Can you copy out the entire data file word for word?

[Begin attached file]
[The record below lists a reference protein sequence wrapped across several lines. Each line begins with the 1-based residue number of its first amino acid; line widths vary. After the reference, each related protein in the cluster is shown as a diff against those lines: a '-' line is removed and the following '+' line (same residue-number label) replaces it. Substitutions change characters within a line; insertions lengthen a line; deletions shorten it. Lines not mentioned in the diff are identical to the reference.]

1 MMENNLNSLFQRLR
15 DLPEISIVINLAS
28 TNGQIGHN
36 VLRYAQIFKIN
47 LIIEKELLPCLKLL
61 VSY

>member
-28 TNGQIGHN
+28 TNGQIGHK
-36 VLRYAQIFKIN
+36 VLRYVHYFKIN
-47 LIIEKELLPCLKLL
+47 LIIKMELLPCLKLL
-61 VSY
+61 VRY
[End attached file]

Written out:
[The record below lists a reference protein sequence wrapped across several lines. Each line begins with the 1-based residue number of its first amino acid; line widths vary. After the reference, each related protein in the cluster is shown as a diff against those lines: a '-' line is removed and the following '+' line (same residue-number label) replaces it. Substitutions change characters within a line; insertions lengthen a line; deletions shorten it. Lines not mentioned in the diff are identical to the reference.]

1 MMENNLNSLFQRLR
15 DLPEISIVINLAS
28 TNGQIGHN
36 VLRYAQIFKIN
47 LIIEKELLPCLKLL
61 VSY

>member
-28 TNGQIGHN
+28 TNGQIGHK
-36 VLRYAQIFKIN
+36 VLRYVHYFKIN
-47 LIIEKELLPCLKLL
+47 LIIKMELLPCLKLL
-61 VSY
+61 VRY